Sally Mugabe Central Hospital, Zimbabwe’s biggest referral hospital with a 350-bed capacity, is recording an impressive HIV response, a tour of the facility’s opportunistic infections department has revealed.
Speaking to journalists during the National AIDS Council (NAC) organised tour of the health facility, Dr. Steady Matokwe, the Medical Officer for Sally Mugabe Central Hospital Opportunistic Infections (OI) Clinic who was seconded to the institution by AIDS Healthcare Foundation (AHF) said due to the medical interventions, the HIV suppression rate among patients was above 95 percent.
“The HIV response here is very impressive. Our patients on the first, second and third line antiretroviral therapy (ART) all have a suppression rate of above 95 percent. We have a cohort of 4700 HIV patients. Out of these, the number of children is around 900 with the rest being adults.
We offer HIV prevention in terms of pre-exposure prophylaxis which are the tablets and condoms from Natpharm and AFH. Post-exposure prophylaxis involves HIV testing services at 10 points at the facility. We test and link the patient into care. We treat HIV and other opportunistic infections. We offer ARVs and non-ART medicines like antibiotics. We also carry out laboratory testing for meningitis, test CD4 count, and make follow-ups with clients. We also give social support to struggling patients in the form of food assistance where we provide cooking oil, maize meal, and peanut butter. In some instances, patients are given bus fare. This is made possible through the support of partners supported like AHF, PEPFAR, and other community-based organisations,” Dr. Matokwe said.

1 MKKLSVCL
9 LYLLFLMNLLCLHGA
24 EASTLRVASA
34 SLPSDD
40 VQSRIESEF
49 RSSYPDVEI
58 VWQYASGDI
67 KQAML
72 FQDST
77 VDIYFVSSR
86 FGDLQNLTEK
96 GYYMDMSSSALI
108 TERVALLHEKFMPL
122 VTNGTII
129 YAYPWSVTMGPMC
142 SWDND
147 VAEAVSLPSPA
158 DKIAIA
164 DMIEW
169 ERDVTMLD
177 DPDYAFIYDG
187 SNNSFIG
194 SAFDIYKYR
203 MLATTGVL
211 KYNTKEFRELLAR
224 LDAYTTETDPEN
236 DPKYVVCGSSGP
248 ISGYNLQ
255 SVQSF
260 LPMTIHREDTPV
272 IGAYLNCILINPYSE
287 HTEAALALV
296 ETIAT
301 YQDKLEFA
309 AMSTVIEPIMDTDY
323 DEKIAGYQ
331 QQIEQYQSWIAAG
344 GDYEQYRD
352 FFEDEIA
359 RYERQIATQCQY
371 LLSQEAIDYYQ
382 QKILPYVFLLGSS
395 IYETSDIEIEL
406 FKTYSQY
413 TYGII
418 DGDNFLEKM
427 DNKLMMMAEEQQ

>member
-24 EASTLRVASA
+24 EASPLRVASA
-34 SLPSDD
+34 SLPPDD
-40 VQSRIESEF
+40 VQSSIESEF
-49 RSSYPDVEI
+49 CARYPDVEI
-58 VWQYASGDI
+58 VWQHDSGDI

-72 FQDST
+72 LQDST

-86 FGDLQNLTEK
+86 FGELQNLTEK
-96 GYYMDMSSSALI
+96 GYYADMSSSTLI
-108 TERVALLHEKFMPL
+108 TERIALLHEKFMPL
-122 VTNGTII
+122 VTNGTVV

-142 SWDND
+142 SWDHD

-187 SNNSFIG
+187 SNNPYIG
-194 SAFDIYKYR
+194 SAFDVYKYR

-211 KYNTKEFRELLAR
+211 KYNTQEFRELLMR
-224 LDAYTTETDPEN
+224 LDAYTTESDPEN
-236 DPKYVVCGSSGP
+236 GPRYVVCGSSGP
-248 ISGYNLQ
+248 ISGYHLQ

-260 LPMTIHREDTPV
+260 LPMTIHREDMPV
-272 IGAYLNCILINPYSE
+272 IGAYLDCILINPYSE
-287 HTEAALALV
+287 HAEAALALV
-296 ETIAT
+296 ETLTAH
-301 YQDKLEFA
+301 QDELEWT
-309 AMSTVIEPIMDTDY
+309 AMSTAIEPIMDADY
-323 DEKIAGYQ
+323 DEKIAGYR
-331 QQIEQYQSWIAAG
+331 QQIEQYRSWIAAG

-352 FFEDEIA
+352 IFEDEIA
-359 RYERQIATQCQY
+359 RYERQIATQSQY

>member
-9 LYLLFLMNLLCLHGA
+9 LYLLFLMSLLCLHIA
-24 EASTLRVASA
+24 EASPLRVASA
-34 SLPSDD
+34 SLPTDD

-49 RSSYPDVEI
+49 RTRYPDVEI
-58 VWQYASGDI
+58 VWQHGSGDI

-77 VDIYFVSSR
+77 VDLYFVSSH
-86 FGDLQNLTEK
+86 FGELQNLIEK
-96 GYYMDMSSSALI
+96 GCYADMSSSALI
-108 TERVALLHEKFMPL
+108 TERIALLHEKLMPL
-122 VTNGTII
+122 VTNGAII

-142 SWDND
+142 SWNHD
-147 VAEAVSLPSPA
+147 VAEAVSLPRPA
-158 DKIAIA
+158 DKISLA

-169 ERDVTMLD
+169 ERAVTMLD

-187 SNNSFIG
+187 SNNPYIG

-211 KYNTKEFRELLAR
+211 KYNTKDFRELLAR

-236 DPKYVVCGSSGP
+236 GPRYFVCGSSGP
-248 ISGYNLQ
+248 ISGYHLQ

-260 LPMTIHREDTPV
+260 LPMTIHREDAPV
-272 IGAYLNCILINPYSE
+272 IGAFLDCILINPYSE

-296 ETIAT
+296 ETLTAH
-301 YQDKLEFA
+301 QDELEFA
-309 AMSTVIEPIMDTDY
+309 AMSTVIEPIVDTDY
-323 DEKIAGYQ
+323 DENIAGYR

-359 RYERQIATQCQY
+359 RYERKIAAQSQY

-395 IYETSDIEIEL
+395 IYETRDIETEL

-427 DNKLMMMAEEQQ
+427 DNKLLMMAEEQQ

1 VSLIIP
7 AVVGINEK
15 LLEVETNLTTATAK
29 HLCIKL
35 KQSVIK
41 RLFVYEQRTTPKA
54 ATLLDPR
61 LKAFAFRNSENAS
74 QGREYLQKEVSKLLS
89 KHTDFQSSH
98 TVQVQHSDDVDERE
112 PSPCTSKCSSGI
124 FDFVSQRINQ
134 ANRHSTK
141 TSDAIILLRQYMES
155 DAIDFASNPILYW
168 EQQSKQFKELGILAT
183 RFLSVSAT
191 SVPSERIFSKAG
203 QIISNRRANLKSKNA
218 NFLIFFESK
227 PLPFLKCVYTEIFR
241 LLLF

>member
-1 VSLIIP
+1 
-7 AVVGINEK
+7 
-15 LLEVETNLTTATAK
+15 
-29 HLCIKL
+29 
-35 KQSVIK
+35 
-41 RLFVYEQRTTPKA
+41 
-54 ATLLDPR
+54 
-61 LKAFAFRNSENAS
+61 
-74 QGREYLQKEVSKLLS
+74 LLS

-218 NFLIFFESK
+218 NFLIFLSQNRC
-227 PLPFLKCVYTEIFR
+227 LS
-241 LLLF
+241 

He said young women who are sexually active comprise a significant number of new positives. The trend also shows that men who are HIV-positive present late at health facilities. Key populations like sex workers, men who have sex with other men (MSM), and truck drivers also produce high HIV positivity.
Elderly patients with other co-morbidities need extra care while drug resistance is on the rise for people on ART for long periods. There is also a need to monitor and offer adequate advice for patients transitioning from being children to adults.